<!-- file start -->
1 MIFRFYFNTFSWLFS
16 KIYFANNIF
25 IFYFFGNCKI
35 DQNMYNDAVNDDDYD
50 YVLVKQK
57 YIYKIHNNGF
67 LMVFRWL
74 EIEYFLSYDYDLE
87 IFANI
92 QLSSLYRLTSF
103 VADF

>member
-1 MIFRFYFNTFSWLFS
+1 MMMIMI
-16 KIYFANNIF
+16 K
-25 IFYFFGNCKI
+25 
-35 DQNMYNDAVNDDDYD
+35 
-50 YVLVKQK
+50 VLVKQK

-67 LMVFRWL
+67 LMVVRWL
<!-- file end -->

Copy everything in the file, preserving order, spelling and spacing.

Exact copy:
1 MIFRFYFNTFSWLFS
16 KIYFANNIF
25 IFYFFGNCKI
35 DQNMYNDAVNDDDYD
50 YVLVKQK
57 YIYKIHNNGF
67 LMVFRWL
74 EIEYFLSYDYDLE
87 IFANI
92 QLSSLYRLTSF
103 VADF

>member
-1 MIFRFYFNTFSWLFS
+1 MMMIMI
-16 KIYFANNIF
+16 K
-25 IFYFFGNCKI
+25 
-35 DQNMYNDAVNDDDYD
+35 
-50 YVLVKQK
+50 VLVKQK

-67 LMVFRWL
+67 LMVVRWL